H. Bruce Franklin is a man of many hats. A professor of English and American Studies at Rutgers, he has written respected books on Melville, menhaden, and the history of science fiction, among other subjects. He is also the author of one of the most bizarre exercises in historical interpretation that I've ever read: the introduction to a collection called The Essential Stalin. This essay isn't just an ode to Stalin. It's an ode to Stalin published in 1972, painting him as a People's Hero that the New Left could love. If you're an aficionado of revisionism gone wrong, this is your Holy Grail.
The collectivization of agriculture, for example, is described as a spontaneous, bottom-up process, with Stalin serving as a moderating influence:
the capitalist privileges allowed under [the New Economic Policy] were revoked. This was known as the restriction of the kulaks. The kulaks, whose very existence as a class was thus menaced, struck back. They organized terrorist bands who attacked the co-operatives and collectives, burning down barns when they were filled with grain, devastating the fields, and even murdering Communist peasant leaders….Virtual open civil war began to rage throughout the countryside. As a collective farm movement spread rapidly, pressure mounted among the poor and middle peasants to put an end to landlordism and usury in the countryside for good. In 1929 Stalin agreed that the time had come to eliminate the kulaks as a class. He led the fight to repeal the laws that allowed the renting of land and the hiring of labor, thus depriving the kulaks both of land and of hired workers. The ban on expropriation of the large private holdings was lifted, and the peasants promptly expropriated the kulak class….It is undoubtedly true that in many areas there was needless violence and suffering. But this did not originate with Stalin. It was the hour of Russia's peasant masses, who had been degraded and brutalized for centuries and who had countless blood debts to settle with their oppressors. Stalin may have unleashed their fury, but he was not the one who had caused it to build up for centuries. In fact it was Stalin who checked the excesses generated by the enthusiasm of the collective movement.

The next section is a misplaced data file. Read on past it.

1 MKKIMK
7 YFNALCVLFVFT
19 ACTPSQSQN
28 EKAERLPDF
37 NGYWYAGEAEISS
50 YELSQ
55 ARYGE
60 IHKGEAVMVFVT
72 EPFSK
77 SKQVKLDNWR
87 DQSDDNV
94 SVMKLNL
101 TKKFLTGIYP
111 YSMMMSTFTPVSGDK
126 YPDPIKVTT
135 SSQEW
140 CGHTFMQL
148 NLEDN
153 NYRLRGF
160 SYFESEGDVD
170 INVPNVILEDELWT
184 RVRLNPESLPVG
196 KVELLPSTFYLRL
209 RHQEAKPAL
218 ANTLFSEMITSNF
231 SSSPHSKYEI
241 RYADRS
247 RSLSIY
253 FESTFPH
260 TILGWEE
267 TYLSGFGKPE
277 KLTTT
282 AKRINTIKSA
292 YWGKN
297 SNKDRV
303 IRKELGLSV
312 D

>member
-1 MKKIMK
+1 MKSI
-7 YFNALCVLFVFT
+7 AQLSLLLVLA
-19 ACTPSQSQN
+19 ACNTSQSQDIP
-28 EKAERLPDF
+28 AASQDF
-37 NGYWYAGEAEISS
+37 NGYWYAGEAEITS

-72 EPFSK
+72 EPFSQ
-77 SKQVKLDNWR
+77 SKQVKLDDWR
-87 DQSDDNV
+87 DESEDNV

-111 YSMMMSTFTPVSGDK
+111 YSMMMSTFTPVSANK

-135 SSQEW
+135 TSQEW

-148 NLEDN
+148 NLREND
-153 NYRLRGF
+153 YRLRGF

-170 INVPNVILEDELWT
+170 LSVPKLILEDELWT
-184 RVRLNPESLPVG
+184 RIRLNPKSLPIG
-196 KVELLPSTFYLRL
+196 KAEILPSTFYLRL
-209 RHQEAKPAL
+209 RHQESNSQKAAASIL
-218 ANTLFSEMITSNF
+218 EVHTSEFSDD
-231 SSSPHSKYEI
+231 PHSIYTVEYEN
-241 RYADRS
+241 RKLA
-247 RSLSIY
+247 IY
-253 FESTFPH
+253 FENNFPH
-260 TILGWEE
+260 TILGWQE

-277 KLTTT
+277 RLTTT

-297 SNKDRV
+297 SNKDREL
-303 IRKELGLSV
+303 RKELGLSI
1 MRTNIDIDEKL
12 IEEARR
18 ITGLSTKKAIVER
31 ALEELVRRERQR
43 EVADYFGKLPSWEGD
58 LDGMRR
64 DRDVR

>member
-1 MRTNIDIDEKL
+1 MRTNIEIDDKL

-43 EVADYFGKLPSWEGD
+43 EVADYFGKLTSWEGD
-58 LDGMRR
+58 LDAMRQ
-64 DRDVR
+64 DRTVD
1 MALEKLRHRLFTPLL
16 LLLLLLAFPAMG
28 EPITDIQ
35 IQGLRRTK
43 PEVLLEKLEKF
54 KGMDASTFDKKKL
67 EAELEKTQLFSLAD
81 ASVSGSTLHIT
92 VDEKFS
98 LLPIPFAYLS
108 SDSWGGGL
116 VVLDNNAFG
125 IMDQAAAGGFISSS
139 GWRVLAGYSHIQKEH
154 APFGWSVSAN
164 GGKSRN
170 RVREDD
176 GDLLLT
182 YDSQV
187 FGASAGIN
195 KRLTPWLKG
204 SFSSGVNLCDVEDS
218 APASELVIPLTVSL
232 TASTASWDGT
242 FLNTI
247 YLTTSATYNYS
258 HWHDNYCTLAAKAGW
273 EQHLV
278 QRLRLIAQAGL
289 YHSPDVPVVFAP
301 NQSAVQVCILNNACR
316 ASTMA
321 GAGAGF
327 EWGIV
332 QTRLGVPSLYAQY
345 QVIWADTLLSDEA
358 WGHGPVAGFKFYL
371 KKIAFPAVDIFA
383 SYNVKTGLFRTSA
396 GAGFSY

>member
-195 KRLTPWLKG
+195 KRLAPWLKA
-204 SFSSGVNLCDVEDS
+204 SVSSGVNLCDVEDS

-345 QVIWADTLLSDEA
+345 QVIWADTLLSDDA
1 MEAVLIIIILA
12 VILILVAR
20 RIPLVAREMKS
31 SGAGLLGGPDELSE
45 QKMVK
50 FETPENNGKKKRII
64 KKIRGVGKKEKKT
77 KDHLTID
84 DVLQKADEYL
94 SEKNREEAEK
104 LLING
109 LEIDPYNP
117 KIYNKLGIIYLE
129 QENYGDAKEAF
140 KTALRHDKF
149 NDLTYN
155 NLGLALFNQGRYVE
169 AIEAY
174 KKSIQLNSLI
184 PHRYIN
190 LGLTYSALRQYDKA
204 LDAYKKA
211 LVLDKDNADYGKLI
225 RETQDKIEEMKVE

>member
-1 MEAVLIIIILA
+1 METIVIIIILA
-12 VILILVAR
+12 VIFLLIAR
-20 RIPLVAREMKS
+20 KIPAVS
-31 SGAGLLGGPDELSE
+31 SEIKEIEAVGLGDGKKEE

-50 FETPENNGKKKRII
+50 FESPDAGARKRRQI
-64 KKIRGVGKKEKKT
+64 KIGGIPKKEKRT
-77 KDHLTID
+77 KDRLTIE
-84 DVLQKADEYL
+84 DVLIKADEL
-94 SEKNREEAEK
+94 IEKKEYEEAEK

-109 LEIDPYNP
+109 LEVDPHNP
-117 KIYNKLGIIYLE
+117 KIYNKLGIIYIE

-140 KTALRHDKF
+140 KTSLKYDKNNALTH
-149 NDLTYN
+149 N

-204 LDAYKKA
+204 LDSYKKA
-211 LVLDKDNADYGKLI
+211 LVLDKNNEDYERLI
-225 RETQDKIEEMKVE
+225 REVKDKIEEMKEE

Franklin also pushes back against "the orthodox U.S. view of the purge trials" with a narrative that relies heavily on Joseph E. Davies' book Mission to Moscow—yes, the source for Michael Curtiz's infamous movie. The argument peaks with this passage:
Stalin…had publicly admitted, not in 1956, but at least as early as 1939, that innocent people had been convicted and punished in the purge: "It cannot be said that the purge was not accompanied by grave mistakes. There were unfortunately more mistakes than might have been expected." (Report to the Eighteenth Congress.) That is one reason why many of those tried and convicted in the last trials were high officials from the secret police, the very people guilty of forcing fake confessions.
There's much more, including a novel defense of the Hitler-Stalin pact and an argument that Stalin, at the end of his life, "began to turn his attention to the most serious threat to the world revolution, the bureaucratic-technocratic class." Sadly, The Essential Stalin is out of print. Happily, the helpful archivists at The Marxist-Leninist have scanned and posted the essay at their site, allowing everyone on the Internet to read this very original contribution to Soviet studies.
Elsewhere in Reason: Bruce Franklin, meet Gary Allen.